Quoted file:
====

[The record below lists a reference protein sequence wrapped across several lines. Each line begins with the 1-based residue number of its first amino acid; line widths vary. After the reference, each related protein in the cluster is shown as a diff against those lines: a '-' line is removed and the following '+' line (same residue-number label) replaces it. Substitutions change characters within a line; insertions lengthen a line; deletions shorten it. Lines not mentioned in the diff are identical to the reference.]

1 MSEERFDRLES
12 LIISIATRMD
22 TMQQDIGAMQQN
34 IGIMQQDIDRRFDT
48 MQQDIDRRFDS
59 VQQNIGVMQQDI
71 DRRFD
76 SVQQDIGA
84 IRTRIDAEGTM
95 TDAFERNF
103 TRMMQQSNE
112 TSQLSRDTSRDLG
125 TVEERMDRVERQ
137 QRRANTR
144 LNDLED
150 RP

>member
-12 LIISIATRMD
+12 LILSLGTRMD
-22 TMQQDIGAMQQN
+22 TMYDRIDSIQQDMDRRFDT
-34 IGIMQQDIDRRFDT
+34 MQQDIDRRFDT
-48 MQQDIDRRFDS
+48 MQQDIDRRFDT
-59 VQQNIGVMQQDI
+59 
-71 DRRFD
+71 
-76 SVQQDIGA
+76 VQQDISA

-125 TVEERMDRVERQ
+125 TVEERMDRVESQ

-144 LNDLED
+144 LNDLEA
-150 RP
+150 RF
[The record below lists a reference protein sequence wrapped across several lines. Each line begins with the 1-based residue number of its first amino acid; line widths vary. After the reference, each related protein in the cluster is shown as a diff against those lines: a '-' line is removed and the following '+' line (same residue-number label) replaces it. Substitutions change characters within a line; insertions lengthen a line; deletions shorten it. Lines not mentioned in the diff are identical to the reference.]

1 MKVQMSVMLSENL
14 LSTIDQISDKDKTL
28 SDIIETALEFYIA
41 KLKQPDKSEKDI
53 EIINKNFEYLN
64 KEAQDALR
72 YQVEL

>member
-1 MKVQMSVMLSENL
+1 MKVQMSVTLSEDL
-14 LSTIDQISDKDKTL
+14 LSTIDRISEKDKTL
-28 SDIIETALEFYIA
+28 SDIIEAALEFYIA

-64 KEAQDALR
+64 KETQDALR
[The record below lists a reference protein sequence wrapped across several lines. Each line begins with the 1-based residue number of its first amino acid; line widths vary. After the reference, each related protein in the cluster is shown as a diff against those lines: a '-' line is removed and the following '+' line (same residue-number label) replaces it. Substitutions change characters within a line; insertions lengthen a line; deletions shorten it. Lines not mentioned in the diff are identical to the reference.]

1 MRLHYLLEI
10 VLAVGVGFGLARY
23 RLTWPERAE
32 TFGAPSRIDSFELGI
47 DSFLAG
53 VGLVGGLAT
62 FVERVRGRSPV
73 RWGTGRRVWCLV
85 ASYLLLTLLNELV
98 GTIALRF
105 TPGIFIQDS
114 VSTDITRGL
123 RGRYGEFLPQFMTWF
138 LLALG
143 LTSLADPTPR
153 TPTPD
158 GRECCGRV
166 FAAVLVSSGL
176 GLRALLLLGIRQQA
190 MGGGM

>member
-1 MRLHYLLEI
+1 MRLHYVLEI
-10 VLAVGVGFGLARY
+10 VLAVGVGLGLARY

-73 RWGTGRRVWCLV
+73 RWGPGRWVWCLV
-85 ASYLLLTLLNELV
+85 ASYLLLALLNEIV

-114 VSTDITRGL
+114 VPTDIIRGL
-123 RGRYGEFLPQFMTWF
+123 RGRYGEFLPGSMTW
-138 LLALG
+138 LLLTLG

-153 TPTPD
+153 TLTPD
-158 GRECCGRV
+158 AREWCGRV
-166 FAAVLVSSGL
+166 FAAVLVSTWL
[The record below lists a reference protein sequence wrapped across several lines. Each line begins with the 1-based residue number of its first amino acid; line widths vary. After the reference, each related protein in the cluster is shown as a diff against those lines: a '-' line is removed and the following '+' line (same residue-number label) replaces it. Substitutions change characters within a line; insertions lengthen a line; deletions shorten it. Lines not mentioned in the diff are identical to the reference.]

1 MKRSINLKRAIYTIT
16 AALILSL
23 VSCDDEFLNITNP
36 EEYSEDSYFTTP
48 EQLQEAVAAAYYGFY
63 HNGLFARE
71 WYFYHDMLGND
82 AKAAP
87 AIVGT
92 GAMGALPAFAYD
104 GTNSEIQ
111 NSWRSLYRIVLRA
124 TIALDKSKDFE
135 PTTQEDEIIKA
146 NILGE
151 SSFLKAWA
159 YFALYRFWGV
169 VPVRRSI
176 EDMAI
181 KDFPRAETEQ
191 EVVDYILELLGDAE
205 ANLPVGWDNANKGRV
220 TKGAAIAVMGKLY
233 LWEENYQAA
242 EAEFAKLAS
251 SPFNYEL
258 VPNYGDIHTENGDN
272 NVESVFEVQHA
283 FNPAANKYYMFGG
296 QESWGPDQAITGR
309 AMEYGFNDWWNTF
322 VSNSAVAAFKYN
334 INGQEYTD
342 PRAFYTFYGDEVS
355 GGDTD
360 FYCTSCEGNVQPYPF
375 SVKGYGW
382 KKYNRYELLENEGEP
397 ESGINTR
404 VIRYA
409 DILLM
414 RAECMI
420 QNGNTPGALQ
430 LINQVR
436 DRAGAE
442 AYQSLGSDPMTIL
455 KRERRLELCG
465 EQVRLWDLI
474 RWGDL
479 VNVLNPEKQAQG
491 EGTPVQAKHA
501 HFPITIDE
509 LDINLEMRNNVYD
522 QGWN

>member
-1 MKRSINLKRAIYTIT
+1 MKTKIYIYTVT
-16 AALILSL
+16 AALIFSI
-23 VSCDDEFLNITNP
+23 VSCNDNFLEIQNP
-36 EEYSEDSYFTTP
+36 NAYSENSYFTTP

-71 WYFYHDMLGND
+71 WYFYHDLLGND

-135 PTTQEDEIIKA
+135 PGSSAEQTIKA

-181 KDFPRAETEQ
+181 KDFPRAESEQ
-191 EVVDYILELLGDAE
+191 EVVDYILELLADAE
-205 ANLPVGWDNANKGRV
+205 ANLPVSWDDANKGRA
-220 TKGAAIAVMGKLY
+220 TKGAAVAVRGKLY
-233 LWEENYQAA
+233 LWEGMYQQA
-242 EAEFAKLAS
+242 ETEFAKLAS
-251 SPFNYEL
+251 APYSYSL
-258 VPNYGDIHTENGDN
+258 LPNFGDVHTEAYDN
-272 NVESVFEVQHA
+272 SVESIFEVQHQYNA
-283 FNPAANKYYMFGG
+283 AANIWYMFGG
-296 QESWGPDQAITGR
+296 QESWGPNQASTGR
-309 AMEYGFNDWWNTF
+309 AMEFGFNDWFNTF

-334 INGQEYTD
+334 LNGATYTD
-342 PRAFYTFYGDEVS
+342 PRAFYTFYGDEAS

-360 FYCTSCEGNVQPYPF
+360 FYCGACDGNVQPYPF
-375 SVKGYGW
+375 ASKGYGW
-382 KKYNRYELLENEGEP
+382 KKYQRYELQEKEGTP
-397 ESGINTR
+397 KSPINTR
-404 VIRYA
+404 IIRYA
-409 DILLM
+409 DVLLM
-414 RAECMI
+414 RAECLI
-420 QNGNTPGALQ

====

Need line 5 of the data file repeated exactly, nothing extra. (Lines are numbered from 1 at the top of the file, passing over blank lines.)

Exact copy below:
34 IGIMQQDIDRRFDT